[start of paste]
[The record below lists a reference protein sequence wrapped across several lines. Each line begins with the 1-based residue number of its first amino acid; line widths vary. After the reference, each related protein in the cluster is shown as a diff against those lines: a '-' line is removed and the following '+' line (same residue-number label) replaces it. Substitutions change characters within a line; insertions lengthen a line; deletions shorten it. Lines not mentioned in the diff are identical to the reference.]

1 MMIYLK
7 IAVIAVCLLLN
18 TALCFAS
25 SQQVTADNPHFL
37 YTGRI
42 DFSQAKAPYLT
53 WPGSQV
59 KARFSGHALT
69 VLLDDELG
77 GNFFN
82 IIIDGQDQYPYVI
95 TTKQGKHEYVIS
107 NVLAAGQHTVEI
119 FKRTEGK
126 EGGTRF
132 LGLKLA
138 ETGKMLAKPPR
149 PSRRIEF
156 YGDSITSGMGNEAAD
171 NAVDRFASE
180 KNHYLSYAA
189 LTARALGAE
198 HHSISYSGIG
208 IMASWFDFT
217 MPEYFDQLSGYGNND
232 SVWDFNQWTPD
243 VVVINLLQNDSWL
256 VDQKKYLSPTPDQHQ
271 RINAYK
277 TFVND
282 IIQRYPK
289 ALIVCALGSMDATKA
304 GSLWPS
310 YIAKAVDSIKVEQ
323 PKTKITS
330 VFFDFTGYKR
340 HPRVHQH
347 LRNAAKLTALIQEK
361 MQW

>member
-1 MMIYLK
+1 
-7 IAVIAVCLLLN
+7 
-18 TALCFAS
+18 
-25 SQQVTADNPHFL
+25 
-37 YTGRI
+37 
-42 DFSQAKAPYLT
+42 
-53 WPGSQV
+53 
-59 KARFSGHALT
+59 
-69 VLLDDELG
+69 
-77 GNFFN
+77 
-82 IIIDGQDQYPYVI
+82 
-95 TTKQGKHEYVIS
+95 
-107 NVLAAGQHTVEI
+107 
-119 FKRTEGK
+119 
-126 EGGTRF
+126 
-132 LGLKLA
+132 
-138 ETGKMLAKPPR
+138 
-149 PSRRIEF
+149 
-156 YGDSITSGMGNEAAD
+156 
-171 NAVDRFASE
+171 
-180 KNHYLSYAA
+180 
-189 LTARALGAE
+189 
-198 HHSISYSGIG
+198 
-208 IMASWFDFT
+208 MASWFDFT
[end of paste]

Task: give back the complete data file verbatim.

[The record below lists a reference protein sequence wrapped across several lines. Each line begins with the 1-based residue number of its first amino acid; line widths vary. After the reference, each related protein in the cluster is shown as a diff against those lines: a '-' line is removed and the following '+' line (same residue-number label) replaces it. Substitutions change characters within a line; insertions lengthen a line; deletions shorten it. Lines not mentioned in the diff are identical to the reference.]

1 MMIYLK
7 IAVIAVCLLLN
18 TALCFAS
25 SQQVTADNPHFL
37 YTGRI
42 DFSQAKAPYLT
53 WPGSQV
59 KARFSGHALT
69 VLLDDELG
77 GNFFN
82 IIIDGQDQYPYVI
95 TTKQGKHEYVIS
107 NVLAAGQHTVEI
119 FKRTEGK
126 EGGTRF
132 LGLKLA
138 ETGKMLAKPPR
149 PSRRIEF
156 YGDSITSGMGNEAAD
171 NAVDRFASE
180 KNHYLSYAA
189 LTARALGAE
198 HHSISYSGIG
208 IMASWFDFT
217 MPEYFDQLSGYGNND
232 SVWDFNQWTPD
243 VVVINLLQNDSWL
256 VDQKKYLSPTPDQHQ
271 RINAYK
277 TFVND
282 IIQRYPK
289 ALIVCALGSMDATKA
304 GSLWPS
310 YIAKAVDSIKVEQ
323 PKTKITS
330 VFFDFTGYKR
340 HPRVHQH
347 LRNAAKLTALIQEK
361 MQW

>member
-1 MMIYLK
+1 
-7 IAVIAVCLLLN
+7 
-18 TALCFAS
+18 
-25 SQQVTADNPHFL
+25 
-37 YTGRI
+37 
-42 DFSQAKAPYLT
+42 
-53 WPGSQV
+53 
-59 KARFSGHALT
+59 
-69 VLLDDELG
+69 
-77 GNFFN
+77 
-82 IIIDGQDQYPYVI
+82 
-95 TTKQGKHEYVIS
+95 
-107 NVLAAGQHTVEI
+107 
-119 FKRTEGK
+119 
-126 EGGTRF
+126 
-132 LGLKLA
+132 
-138 ETGKMLAKPPR
+138 
-149 PSRRIEF
+149 
-156 YGDSITSGMGNEAAD
+156 
-171 NAVDRFASE
+171 
-180 KNHYLSYAA
+180 
-189 LTARALGAE
+189 
-198 HHSISYSGIG
+198 
-208 IMASWFDFT
+208 MASWFDFT